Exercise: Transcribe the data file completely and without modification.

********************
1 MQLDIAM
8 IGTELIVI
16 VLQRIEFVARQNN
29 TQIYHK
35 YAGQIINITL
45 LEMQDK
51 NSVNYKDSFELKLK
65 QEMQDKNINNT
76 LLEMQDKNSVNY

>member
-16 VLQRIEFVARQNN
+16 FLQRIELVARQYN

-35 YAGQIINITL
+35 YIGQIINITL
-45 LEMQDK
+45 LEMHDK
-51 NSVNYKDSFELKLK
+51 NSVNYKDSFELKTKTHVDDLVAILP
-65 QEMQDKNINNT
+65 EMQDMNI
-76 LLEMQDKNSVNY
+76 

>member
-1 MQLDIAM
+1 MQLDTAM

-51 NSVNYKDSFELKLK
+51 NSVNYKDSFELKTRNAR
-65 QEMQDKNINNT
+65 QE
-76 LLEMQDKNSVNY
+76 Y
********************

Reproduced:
1 MQLDIAM
8 IGTELIVI
16 VLQRIEFVARQNN
29 TQIYHK
35 YAGQIINITL
45 LEMQDK
51 NSVNYKDSFELKLK
65 QEMQDKNINNT
76 LLEMQDKNSVNY

>member
-16 VLQRIEFVARQNN
+16 FLQRIELVARQYN

-35 YAGQIINITL
+35 YIGQIINITL
-45 LEMQDK
+45 LEMHDK
-51 NSVNYKDSFELKLK
+51 NSVNYKDSFELKTKTHVDDLVAILP
-65 QEMQDKNINNT
+65 EMQDMNI
-76 LLEMQDKNSVNY
+76 

>member
-1 MQLDIAM
+1 MQLDTAM

-51 NSVNYKDSFELKLK
+51 NSVNYKDSFELKTRNAR
-65 QEMQDKNINNT
+65 QE
-76 LLEMQDKNSVNY
+76 Y